T-Tape typically spreads 8" on either side. So to cover a bed that is 4ft wide you need three pieces of T-Tape. One in the center and one 8" from each side the length of the bed.

You may also want a timer but I chose not to use one at this time.

Here is a link that might be useful: Dripworks


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RE: Drip Irrigation Question (I'm entirely new to this)

i'm in the process of installing a gravity fed drip system.

Here Is what i have learned.

1: Water costs a lot of money. If you have the time/space to build and maintain it a pond helps. If not get or make a rain barrell

2: Dripworks does not have the best prices irrigation direct does. No I don't have any affliation with them and I have not purchased from them yet but I have read good reviews

3: If you connect to City water you must have a backflow preventer. It adds a few dollars of cost but is required by law in most places and where it is not it chould be..

4: If you have long rows with few connections T-tape is cheaper. otherwise go for drip tubing

5: in almost all cases drip emitters are a waste of money for vegetable gardens. pay the extra money for tubing with predrilled holes don't get emitters it will save you money in the long run.

6: You need a backflow preventer pressure regulator filter and hose adaptor.

7: Gravity feed systems don't need the pressure regulator or backflow preventor

8: get 1/2 " main line and if you can afford it 1/2 " drip tubing is better. If not the 1/4" stuff is good too

If you want to no more about gravity feed I'd be happy to try and help

Here is a link that might be useful: Irrigation Direct


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RE: Drip Irrigation Question (I'm entirely new to this)

  • Posted by cirtes U%3A10 - S%3A21 (My Page) on
    Tue, Feb 22, 11 at 21:27

Rainbird has excellent, technical, online books for all kinds of drip design. Link included.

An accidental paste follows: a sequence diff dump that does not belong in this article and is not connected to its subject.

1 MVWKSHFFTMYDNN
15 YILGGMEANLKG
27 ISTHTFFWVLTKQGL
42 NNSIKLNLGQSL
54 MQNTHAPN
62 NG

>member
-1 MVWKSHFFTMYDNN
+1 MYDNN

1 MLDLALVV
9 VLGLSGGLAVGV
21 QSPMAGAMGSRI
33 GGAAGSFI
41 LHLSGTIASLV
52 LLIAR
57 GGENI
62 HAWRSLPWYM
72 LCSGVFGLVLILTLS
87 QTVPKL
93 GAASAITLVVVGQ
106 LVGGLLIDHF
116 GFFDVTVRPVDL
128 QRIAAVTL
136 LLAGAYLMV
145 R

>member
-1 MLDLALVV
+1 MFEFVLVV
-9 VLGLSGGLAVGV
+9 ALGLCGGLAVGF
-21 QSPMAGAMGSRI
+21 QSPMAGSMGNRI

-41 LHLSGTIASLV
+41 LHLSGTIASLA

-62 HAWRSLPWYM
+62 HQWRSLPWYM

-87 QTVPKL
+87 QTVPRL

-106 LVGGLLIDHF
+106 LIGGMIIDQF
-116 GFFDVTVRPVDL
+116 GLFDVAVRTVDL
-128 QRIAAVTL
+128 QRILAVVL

Here is a link that might be useful: Rainbird Documents


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Drip

Daylily: Berryhill Irrigation is cheaper then Irrigation Direct, at least for the stuff I looked at.

I would go with drip tape over drip tube. But I guess we don't know how big an area you are covering? I garden with 6 high tunnels and 1/2 an acre. I went with drip tape and I will never own a soaker hose or sprinkler again. Unless it is one for the kids to run through!

Don't get caught all up on the gph, flow rate, etc, etc. I would just call and tell a place your situation and have them explain everything. Most places have kits and I would look into that.

As far as my drip tape, I have 1/2 inch header lines and my longest run is about 80 feet of drip tape. My gardens are segmented up into smaller patches all over. I run seperate header lines to every patch and drag hoses to each one. I switch alot of hoses, but that works for me. I can run four different zones off of one hydrant.

Just make sure you have a filter, pressure reduce, back-flow would be a good idea too!

I will suggest that you get couplers with valves, yes they cost a little more, but it is nice to shut of water for a row that doesn't need it. That is one mistake I wish I didn't make!

Cucumbers with drip tape
Photobucket

Tomatoes with drip tape
Photobucket

Multiple runs in one bed for carrots
Hoop C Carrots and Newly planted Turnips

Good Luck!

Jay

Here is a link that might be useful: Berryhill Irrigation


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RE: Drip Irrigation Question (I'm entirely new to this)

daylilyfanatic4 I stand corrected. DripWorks fittings and Main Line Tubing is not cheaper than Irrigation Direct. I remember checking out their website. I guess I just dismissed them out of hand because they do not stock T-Tape or Easy Loc Fittings and I was unwilling to compromise.

I decided on my system while watching a UC Davis Master Gardener Series Video. The Master Gardener said the turbulent flow emitters in T-Tape are proprietary and its the only tape he will use. Why would I want to buy an off brand on something that I will use for years when I can have T-Tape for just a little more? He felt that T-Tape was the best tape and that also he preferred the Easy Loc Fittings.

Irrigation Direct carries some generic brand rather than T-Tape and some cheaper brand of locking fittings rather than Easy Loc.

The Master gardener also said all emitters clog at some point. If you don't buy the Take Apart Emitters, he said in time you are going to have a lot of headaches.

He also said he tried the tubing with the pre-drilled holes you recommended. He said over time the holes plug up and are a pain. He said he thinks its because the tube does not collapse like Tape does. So the tube is full or half full of water when the water is turned off. That water evaporates and the solids collect in it and clog the holes over time. He also said that small roots find their way into the pre-drilled holes seeking the water evaporating through them. While tape empties itself when there is no water pressure so roots are not attracted to them.